George believes in using phenolic ripeness as his guide for when to pick his grapes rather than the typical sugar level measurement of the grape, Brix.  To make a complex subject that I barely understand slightly simpler, suffice it to say that phenolics comprise a group of many compounds present in the skins and seeds of grapes that contribute to the color, flavor and tannic content of the wine.   So just when we were beginning to think he was more chemist than winemaker /physicist, he told us how he knows when they have achieved phenolic ripeness.

Ideal hang time for the grape clusters is about 131 days and at that point he begins checking.  He makes his judgments by taking a grape seed and grinding it between his molars. When it is no longer bitter, it's time to harvest.  Seeds and skins ripen more slowly than the grapes themselves so by the time the green seeds turn brown, sugar levels have also risen. Sometimes this means he has to deal with exceptionally high alcohol because sugar levels go higher while he waits for phenolic ripeness.   To solve that, he often has a few barrels from each batch treated using the spinning cone method to pull their alcohol levels down under 10%.  He then blends those barrels with the other wine to reduce the overall alcohol level.  The bottom line is that by waiting, the riper seeds and skins produce softer tannins, less bitterness and a more approachable wine.   

The Winemaking
George's attitude toward the wines he makes is that they should be blended for harmony and balance, with no one flavor dominating... much like French cooking.  The winery is only five years old and is a state of the art facility.   The entire winery is designed to facilitate the movement of the wine through gravity, not pumps.  The fermentation tanks have even been placed a level below the floor where the crush is done so the crushed grapes can flow directly from crushers into them.  

While in the barrel room, the discussion turned to TCA contamination and while George is moving to screw caps for his white wines, he is still in the camp that feels that red wines intended to age need a permeable closure like cork (a very debated question as to whether or not corks actually "breath.") The interesting thing he had to say was that he discovers a surprising number of barrels that are subtly tainted with TCA. George seems to posses a highly TCA-sensitive palate. In the evenings, when the winery is quiet,  he will come back and carefully taste through the red wine barrels checking for contamination.    At the Hendry winery, it all seems to be about attention to detail.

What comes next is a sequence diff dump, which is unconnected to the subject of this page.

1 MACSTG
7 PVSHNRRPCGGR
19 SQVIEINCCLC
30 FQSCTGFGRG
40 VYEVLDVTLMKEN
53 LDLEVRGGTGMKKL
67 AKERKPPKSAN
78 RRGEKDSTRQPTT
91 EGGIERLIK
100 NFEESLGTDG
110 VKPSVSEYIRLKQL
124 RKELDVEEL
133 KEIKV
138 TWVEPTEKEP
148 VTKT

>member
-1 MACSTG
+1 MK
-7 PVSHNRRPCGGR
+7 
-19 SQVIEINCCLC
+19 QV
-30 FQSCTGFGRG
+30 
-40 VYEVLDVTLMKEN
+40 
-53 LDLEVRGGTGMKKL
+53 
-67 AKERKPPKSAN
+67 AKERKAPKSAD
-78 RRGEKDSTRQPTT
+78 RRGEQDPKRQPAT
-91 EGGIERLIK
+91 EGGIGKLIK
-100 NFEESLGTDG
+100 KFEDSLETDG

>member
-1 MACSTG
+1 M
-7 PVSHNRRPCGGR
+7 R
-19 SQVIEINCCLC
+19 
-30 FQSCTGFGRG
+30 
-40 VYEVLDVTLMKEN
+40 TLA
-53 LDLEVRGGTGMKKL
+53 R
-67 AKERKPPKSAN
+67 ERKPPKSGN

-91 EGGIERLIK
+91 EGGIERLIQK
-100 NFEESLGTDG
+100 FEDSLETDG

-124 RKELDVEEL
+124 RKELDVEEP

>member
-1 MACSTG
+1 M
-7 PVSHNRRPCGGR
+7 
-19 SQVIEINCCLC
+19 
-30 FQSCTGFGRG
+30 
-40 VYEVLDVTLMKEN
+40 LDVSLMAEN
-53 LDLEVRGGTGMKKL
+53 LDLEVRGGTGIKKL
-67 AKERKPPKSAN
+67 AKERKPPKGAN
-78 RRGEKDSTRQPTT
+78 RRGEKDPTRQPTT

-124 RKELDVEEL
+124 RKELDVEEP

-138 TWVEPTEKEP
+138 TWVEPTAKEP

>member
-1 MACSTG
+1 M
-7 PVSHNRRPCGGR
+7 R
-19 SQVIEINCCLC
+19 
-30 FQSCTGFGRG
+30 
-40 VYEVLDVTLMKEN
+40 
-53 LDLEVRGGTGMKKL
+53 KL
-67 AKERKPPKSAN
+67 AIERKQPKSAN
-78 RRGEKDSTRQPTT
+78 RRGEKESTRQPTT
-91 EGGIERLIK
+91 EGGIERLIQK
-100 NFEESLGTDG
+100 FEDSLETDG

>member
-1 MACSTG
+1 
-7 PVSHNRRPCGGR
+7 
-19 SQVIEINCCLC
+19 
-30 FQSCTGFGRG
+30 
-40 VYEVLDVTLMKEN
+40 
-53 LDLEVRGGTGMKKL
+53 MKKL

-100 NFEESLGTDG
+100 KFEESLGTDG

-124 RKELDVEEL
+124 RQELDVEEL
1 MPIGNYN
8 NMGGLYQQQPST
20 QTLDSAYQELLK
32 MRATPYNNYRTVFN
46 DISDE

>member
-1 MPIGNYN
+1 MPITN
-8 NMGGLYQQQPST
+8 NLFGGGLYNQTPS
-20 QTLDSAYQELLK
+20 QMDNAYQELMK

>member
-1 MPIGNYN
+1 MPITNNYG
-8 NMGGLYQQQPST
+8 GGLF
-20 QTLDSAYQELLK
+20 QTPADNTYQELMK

After finishing our tour, we tasted through a selection of his wines, including the unoaked Chardonnay, two Pinot Noirs, two Zinfandels and a Cabernet.   I can only say that the quality really does show.  They are exceptional wines and George is an exceptional winemaker. 

As we tasted the Cabernet, George asked if we wanted to him to open an other bottle as he was detecting a slight cork taint.  I was trying to detect it when herd instinct kicked in and we all agreed that it was very subtle, but  there was no need to open an other bottle.  As we drove away, Tom turned to me and said "did you really think that wine was tainted?" I didn't and neither did anyone else.  In retrospect, I think he was testing us, we failed... 

Wine Guy Reviews
Simply put... this is the best bottle of Napa Valley Pinot Noir I have ever had.
Hendry Ranch Pinot Noir 2002 Napa Valley, California $29
A Wine Guy Pick What We Thought: This classic Pinot Noir is light garnet in color and medium-bodied with a candied black cherry nose and a near perfect blend of ripe black cherry and spice on the incredibly rich palate supported by velvety tannins and finishing long and smooth.

If you liked Peter Rosback's Sineann Chard, you're gonna like this one...
Hendry Ranch Unoaked Chardonnay 2004 Napa Valley, California $17
A Wine Guy Pick What We Thought: As a rule, good unoaked Chardonnay is hard to find... most that I taste are tart and acidic. This, however, is a big exception to that rule. Made without oak or malolactic fermentation, this wine is rich and ripe with a nose of ripe pear and a soft, smooth palate of more ripe pears and apples. The very pure fruit is supported evident but very subtle tannins, and a long, clean finish.

An elegant, food friendly Zinfandel...
Hendry Ranch Zinfandel 2001 Napa Valley, California $18
A Wine Guy Pick What We Thought: This beautiful Zinfandel has a spicy, peppery nose of candied plums and a rich, ripe plum and black raspberry palate that is accented by notes of chocolate and more peppery spice. In spite of its 15.4% alcohol, this wine manages to be fully textured without being heavy. An elegant Zin that hides its alcoholic heat well.